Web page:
Money wasn't something Lady Leeana Bowmaster had ever worried about particularly, but it had become a matter of rather burning urgency to Leeana Hanathafressa.
Fortunately, Leeana had discovered one area in which she could save some of the time she needed so badly elsewhere. It wasn't as if she really needed more than five hours of sleep a night, after all.
She turned another corner and picked up her pace a bit more as she saw the weapons salle before her. Garlahna was waiting on the wooden porch, and she looked up and waved as Leeana pounded down the last dozen yards or so and dashed up the steps to the porch.
"Running late, girl!" Garlahna observed, and Leeana stuck out her tongue at her mentor. "Go ahead," Garlahna shrugged. "Make faces at me. But I'll bet you Ravlahn works you a bit harder than usual for it!"
"Hah!" Leeana snorted, passing her friend at a dead run. "That's an empty threat if I ever heard one—she can't work me any harder than she's already doing!"
"Oh, can't I?" another voice inquired, and Leeana skidded to a halt with an almost comical expression of dismay as Ravlahn Thregafressa smiled at her. The assistant training mistress stood just inside the salle door, hands propped on her hips, and Leeana managed to give her a smile that was only slightly sickly.
"Uh, I hope you aren't going to take any silly jokes I may have made to Garlahna seriously?" she said.
"Oh, of course not," Ravlahn agreed with a broad, toothy smile, and waved Leeana courteously past her into the salle.
* * *
"Dear gods," Leeana groaned to Garlahna as she dragged herself into the welcoming steam of the training salle's attached baths. "Remind me to never, ever say anything Ravlahn could take as a challenge again!"
"She did seem just a tad inspired," Garlahna agreed with a chuckle. She stopped Leeana by one of the big, communal tubs and began helping to unlace her yathu. Leeana sagged bonelessly, leaning gratefully back against the raised, masonry lip of the poollike tub.
"Yes, she did," someone else observed, and Leeana turned to look at the speaker. It was a war maid she'd seen once or twice before, but hadn't actually been introduced to. The other woman was probably a few years older than Ravlahn, with short blond hair. She was soaking in the slightly cooler tub beside the one Leeana was leaning against, and it was obvious from her hard-trained muscles and scars—most of them small, but including one or two which were fairly spectacular—that she was one of the true war maids.
"Soumeta Harlahnnafressa," the other woman introduced herself with a lazy smile, then raised one arm from the water to wave a dripping hand at the other two women—both somewhere between her own age and Leeana's—who shared the tub with her. "Tharnha Garhlanfressa," Soumeta said, indicating the dark-haired, dark-complected woman to her right, "and Eramis Yohlahnafressa."
Eramis' complexion was as fair as Tharnha's was dark, and the long hair, temporarily done up in a knot atop her head, was a platinum blond so pale it was almost white. All things considered, Soumeta and her companions made a striking trio, Leeana thought.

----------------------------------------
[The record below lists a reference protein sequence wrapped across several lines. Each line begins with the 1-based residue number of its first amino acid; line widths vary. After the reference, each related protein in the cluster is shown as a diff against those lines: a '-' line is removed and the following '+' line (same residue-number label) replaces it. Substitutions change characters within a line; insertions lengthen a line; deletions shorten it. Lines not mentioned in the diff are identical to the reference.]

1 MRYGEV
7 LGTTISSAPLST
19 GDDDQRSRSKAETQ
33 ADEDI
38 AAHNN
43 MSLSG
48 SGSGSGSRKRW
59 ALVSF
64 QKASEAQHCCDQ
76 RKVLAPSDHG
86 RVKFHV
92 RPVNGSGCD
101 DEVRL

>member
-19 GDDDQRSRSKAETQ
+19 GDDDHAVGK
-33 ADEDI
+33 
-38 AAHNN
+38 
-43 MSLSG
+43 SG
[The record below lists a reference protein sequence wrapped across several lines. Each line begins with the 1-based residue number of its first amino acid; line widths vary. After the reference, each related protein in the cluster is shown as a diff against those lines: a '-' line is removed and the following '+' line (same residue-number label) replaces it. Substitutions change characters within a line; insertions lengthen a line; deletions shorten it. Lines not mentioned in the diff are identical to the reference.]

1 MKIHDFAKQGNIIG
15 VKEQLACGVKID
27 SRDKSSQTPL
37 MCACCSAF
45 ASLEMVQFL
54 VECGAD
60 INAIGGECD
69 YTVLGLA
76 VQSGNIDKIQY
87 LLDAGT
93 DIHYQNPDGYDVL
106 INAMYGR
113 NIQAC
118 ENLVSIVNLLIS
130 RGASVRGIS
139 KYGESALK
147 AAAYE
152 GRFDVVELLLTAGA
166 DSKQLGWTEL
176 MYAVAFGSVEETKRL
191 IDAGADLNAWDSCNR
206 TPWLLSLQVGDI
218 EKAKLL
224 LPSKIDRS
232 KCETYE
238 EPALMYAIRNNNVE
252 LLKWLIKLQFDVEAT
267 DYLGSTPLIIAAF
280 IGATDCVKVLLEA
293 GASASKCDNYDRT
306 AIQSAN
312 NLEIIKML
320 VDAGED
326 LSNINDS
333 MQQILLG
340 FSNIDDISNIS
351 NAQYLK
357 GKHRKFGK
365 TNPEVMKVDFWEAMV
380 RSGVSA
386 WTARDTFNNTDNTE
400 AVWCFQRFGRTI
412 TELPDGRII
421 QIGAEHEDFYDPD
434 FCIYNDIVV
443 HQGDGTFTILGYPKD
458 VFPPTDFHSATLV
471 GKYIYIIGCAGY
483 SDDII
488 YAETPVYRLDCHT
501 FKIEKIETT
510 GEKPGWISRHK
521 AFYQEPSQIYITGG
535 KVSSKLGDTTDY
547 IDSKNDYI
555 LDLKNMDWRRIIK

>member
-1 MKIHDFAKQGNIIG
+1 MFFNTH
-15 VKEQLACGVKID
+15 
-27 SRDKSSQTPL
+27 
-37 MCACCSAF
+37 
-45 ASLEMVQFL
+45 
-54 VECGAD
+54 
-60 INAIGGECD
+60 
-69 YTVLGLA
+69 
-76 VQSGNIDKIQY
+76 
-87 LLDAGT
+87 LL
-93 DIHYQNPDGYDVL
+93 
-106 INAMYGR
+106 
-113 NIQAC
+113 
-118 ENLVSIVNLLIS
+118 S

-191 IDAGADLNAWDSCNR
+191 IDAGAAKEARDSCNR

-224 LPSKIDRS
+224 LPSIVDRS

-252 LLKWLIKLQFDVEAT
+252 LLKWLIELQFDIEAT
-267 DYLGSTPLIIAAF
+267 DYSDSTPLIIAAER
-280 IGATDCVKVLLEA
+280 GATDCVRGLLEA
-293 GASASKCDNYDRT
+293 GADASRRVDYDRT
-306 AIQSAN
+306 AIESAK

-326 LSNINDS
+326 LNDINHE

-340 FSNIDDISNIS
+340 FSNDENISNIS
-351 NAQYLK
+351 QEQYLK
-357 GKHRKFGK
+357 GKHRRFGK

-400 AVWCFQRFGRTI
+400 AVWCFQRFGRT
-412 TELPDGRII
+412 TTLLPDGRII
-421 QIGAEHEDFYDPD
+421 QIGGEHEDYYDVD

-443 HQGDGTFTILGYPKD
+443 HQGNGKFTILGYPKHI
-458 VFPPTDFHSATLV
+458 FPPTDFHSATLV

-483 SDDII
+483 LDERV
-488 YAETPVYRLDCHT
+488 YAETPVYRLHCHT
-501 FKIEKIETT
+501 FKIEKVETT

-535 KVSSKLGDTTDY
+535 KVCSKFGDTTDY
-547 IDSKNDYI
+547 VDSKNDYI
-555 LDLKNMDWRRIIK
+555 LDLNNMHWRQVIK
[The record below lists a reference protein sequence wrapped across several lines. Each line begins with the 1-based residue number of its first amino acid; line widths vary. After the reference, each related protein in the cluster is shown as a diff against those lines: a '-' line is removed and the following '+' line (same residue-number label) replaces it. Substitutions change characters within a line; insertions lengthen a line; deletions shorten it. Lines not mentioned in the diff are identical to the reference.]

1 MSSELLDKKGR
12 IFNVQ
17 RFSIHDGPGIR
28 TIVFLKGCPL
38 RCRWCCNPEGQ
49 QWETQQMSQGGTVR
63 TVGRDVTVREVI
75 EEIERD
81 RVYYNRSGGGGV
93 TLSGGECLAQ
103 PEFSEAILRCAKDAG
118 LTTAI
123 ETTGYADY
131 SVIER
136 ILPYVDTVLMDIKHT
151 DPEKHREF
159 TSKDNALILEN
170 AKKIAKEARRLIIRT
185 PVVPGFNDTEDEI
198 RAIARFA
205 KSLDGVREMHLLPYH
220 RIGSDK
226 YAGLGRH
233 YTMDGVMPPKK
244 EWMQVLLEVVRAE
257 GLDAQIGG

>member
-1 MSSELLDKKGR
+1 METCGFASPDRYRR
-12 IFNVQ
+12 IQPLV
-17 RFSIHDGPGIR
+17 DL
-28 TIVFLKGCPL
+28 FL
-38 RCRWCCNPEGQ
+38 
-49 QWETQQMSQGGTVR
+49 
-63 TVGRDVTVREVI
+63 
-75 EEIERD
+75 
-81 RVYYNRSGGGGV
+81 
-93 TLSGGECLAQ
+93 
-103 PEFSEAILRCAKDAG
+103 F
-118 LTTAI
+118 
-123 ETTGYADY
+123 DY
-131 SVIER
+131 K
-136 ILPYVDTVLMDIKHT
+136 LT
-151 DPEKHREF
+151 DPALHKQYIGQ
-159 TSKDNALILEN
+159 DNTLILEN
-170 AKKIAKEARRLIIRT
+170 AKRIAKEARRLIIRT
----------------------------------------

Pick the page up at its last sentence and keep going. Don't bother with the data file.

"Leeana—Leeana Hanathafressa," she said, politely introducing herself in return. It still took her a moment or two to remember to use her matronym, and she felt her face go just a little pink over the embarrassing hesitation.
"I know," Soumeta said with a smile. "Everyone in Kalatha's been talking about you ever since you arrived, you know."
"Oh." Leeana felt her blush darken. She half-turned away from the other woman and busied herself peeling out of the rest of her clothing. She'd spent enough time undressed in front of maids and seamstresses and in Hill Guard's women's baths not to be particularly bothered by her nudity under normal circumstances. At the moment, however, she felt sufficiently embarrassed by Soumeta's comment to climb into the water more quickly than usual.
And, of course, the water is hotter than usual, she thought, trying not to squeal and leap back out as the stinging tide enveloped her. She managed to settle down almost normally, up to her neck in steaming water, and after the first second or two, the liquid heat began its magic and started sucking the aches and pains out of her muscles.
Garlahna joined her a moment later, considerably more cautiously.
"I did notice that they've built the fire under the water heater a bit higher than usual today," Soumeta commented to no one in particular. Leeana darted a look at her, and then found herself forced to chuckle at the older woman's knowing expression.
"Yes, they have," she confirmed feelingly, and Soumeta smiled at her.
"Actually," Leeana continued in a more normal voice, "it's probably a good thing they did. I can use the extra heat after the way Hundred Ravlahn just spent the last decade or so chasing me around the salle. And beating me senseless whenever she caught up with me!"
"Oh, I think you may be being a bit too hard on yourself," Soumeta replied. Leeana blinked at her in surprise, and Soumeta laughed. "I'm not saying you're ready to go out and begin slaying brigands—not by a long chalk! But I've seen quite a few new girls do a lot worse than you were doing out there today."